Join for FREE
It only takes a minute!
Zeiss - Always on the lookout for something special – Shop now

Welcome to BirdForum.
BirdForum is the net's largest birding community, dedicated to wild birds and birding, and is absolutely FREE! You are most welcome to register for an account, which allows you to take part in lively discussions in the forum, post your pictures in the gallery and more.

Experiencing image size in scopes and binoculars

Reply
 
Thread Tools Rating: Thread Rating: 6 votes, 5.00 average.
Old Friday 25th February 2005, 01:54   #1
Renze de Vries
Registered User
 
Renze de Vries's Avatar

 
Join Date: Jun 2004
Location: Groningen, Netherlands
Posts: 508
Experiencing image size in scopes and binoculars

Hello birders,

I'm rather new to this forum and so I don't know if this item has been discussed before, for instance in the scope-section. Anyway, I feel it belongs here. The problem is: I don't like scopes. I also know why: I'm addicted to binoculars, I don't like to look with one eye, and most importantly, I find the view through scopes very disappointing. Even the best telescopes don't come close to what I see (and feel) through my binoculars. Problem? Yes, for a whole bunch of people seem to like their scopes very much. They feel close to the bird, feel they can almost touch them, they love the view. This is what I hear and read all the time: scopes are tops. As I usually don't like to feel things alone, the first question is: are there maybe more people like me?
For the second question, let me explain a little better why I don't like the view through a scope. Yes. it's disappointing. Most and for all because the image feels small to me, at least smaller than what I see, feel, experience through binoculars. And that's strange. Because through a telescope the bird should be 30x or more larger, it is filling the whole field of view isn't it? Well, my experience is quite the opposite. Question: how to explain this?

Renze de Vries
Renze de Vries is offline  
Reply With Quote
Old Friday 25th February 2005, 02:05   #2
ranburr
Registered User

 
Join Date: Oct 2004
Location: TX
Posts: 153
Renze, you are not alone. I have a rough time with scopes myself. I can always see better with two eyes vs one. I wish someone would develop a high quality 35 or 40x80, center focus bino. I would love to see someone like Minox do this.

ranburr
ranburr is offline  
Reply With Quote
Old Friday 25th February 2005, 06:19   #3
elkcub
Registered User
 
elkcub's Avatar

 
Join Date: Sep 2004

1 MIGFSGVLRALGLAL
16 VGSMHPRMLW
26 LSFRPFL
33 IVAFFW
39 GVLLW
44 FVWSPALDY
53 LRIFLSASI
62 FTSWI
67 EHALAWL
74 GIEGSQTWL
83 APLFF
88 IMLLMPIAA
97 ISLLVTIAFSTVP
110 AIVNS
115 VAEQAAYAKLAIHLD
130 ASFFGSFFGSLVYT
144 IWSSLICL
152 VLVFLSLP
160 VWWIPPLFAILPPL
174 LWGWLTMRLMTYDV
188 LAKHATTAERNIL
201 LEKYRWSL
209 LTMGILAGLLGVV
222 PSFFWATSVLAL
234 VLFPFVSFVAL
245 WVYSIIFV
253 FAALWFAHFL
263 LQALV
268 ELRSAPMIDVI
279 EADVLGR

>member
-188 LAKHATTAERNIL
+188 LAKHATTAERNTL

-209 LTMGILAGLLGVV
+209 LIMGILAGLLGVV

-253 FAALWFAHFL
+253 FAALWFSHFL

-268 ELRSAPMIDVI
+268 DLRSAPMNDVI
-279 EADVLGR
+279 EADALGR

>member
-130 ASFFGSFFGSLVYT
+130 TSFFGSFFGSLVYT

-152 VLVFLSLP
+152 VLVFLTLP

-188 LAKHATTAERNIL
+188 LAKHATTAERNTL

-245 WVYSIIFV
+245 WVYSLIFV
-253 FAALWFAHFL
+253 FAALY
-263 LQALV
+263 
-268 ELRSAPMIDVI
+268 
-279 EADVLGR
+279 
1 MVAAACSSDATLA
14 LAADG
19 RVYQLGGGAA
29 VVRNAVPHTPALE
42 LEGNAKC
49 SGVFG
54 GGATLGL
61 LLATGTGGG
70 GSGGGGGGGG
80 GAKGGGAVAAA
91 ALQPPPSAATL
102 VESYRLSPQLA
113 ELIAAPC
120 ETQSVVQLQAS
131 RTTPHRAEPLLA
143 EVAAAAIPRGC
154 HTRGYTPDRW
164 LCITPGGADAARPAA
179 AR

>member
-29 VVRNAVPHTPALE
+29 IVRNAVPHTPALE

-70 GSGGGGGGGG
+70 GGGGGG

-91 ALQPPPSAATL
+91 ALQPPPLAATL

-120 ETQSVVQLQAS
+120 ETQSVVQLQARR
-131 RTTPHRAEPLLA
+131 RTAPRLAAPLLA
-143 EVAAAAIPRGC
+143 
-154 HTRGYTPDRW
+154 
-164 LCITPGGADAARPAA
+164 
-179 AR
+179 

Location: Northern California
Posts: 4,484
Renze,

Your question really gives me a kick, or I should say your questions, since there are several mixed together it seems to me. I don't believe they've been discussed comprehensively, but they are certainly discussion-worthy. I'll just make a few observations of my own and run for the hills:

1. Being two-eyed beings our brains are wired to create an internal "spatial field" that allows us to operate in a three-dimensional world. This remarkable biological capability is so unconscious that we take it for granted. However, when normal visual cues are denied, enhanced, or distorted, the effects become conscious and along with that come feelings and judgments (and optinions).

2. It is a rare person who prefers a monocular view to a binocular one. No doubt this is because the binocular view is closer to normal, where at low magnifications it is still possible to perceive a "spatial field," depending in part on the depth of focus, field of view, and binocular disparity afforded by the optics. The brain also adds it's own interactive dynamics which we refer to as "attention." I've proposed in other threads (now lost), therefore, that properties of the spatial field are not exactly the same as what can be surmised from the optics. In particular the sense of spatial extent and depth, as well as the ability to switch attention from object to object, are primarily properties of one's internal perceptual field.

3. The hyperstereo property of porro prism binoculars compensates, to some extent, for the raw effect of magnification. If the images are presented with normal retinal disparity (roof binoculars), objects are interpreted as being much larger and closer, within a relatively flat spatial field. Hyperstereo images (porro prism binoculars) add compensating distance cues (retinal disparity). The perceptual mechanism of size constancy is then able to produce a more "natural" percept, with less apparent magnification and closeness, and greater spatial depth. When it comes to perceptual tradeoffs, many birders favor the more natural percepts produced by porros. Some, like yourself, apparently prefer the "right there" magnification effect. I like each at different times, and a broad spatial field can give me quite a "wow."